bcrypt hash with salt
Hello,  I am new to hashcat and after searching for a little bit I am not able to locate the syntax I would need to get the answer I am looking for. 

I believe the hash name is bcrypt.

I have a hash that starts with the following $2y$12$....(60 total characters) and I have a salt which ends with == but has 32 characters.

the syntax used is
hashcat64.exe -a 0 -m 3200 $2y$12$.....

I then get an error message of "timeout in stdin mode".

any help would be appreciated.
Read help/wiki/usage.
You missed something do to (dictionnary attack ? mask ? etc.), that's why hashcat is waiting for your input in stdin.
Thank you for your response, 

If I would like to brute force attack this hashed password what command structure would I used?
-I know nothing about the length or characters used. upper/lower case, special character, numbers

if I use the following command hashcat -m 3200  -a 3 -1 ?a hashes.txt ?1?1?1?1?1?1?1?1?1?1

-m 3200 bcrypt encryption
-a 3 brute force
-1 pattern ?a = upper/lower, special characters and numbers
hashes.txt is my file with the hashes

I get the following message
integer overflow detected in keyspace of mask: ?1?1?1?1?1?1?1?1?1?1?1?1

how do I brute force the password if I don't know the length or characters used, but I do have the salt used.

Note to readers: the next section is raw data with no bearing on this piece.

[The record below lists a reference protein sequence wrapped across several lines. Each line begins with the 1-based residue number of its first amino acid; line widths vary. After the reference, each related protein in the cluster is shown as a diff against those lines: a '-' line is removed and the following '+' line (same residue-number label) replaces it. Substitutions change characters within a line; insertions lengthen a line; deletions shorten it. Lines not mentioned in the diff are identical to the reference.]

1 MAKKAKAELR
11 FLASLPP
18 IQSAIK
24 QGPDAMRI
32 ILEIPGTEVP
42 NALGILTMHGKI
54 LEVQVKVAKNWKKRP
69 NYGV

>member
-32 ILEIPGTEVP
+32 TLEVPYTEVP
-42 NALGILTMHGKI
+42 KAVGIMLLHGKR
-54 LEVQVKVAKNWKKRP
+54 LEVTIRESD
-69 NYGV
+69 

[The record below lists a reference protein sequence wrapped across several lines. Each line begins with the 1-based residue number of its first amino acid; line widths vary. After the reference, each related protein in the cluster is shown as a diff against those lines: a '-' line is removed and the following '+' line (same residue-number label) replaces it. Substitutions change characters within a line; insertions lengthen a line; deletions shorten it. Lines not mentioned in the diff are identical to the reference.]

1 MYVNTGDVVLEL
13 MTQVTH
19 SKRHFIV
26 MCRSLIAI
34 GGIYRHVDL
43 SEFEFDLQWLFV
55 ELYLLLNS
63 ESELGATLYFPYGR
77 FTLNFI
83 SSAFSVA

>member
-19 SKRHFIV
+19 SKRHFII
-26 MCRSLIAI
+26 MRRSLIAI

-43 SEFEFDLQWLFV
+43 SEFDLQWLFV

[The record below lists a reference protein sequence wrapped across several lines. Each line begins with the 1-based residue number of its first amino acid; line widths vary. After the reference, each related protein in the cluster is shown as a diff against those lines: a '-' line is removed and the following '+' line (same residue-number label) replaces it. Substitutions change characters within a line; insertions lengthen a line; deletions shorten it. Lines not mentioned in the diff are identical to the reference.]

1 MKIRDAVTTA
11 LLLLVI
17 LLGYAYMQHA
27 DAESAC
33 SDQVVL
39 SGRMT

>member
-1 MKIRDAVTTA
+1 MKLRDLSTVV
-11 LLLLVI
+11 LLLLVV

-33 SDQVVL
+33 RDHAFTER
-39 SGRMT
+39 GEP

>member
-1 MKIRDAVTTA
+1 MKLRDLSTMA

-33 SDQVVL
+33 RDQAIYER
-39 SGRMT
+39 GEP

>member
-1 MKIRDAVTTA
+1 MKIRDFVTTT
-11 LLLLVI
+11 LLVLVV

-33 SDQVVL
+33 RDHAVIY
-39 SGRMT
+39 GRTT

brute-forcing bcrypt is not feasible.
just to confirm if I have the hash $2y$12$... and the salt I am not able to decrypt bcrypt?
Hashing is not encrpytion. You cannot decrypt a hash. There is no guaranteed way ever to crack a hash. I'm not saying you cannot crack bcrypt. But brute-force is not feasible.
What's your GPU card?
Do some math. Aasssuming you have a GTX 1080 Ti, you will try ~23'000 passwords per seconds.
You said "I don't know the length or characters used".
Assuming mixalpha+digits => 62 characters
62 at length 5 will take 11 hours to bruteforce. You can do it.
62 at length 6 will take 28 days to bruteforce. You still can do it..
62 at length 7 will take ~5 years to bruteforce. Good luck.

Quote:But brute-force is not feasible.
(11-23-2018, 12:14 AM)Mem5 Wrote: Assuming you have a GTX 1080 Ti, you will try ~23'000 passwords per seconds.

With cost factor 12? I think you're being a little too optimistic Big Grin
Heh yeah, 23 KH/s is for cost of 5. At cost 12 the speed is 2^7 times slower at roughly 179 H/s.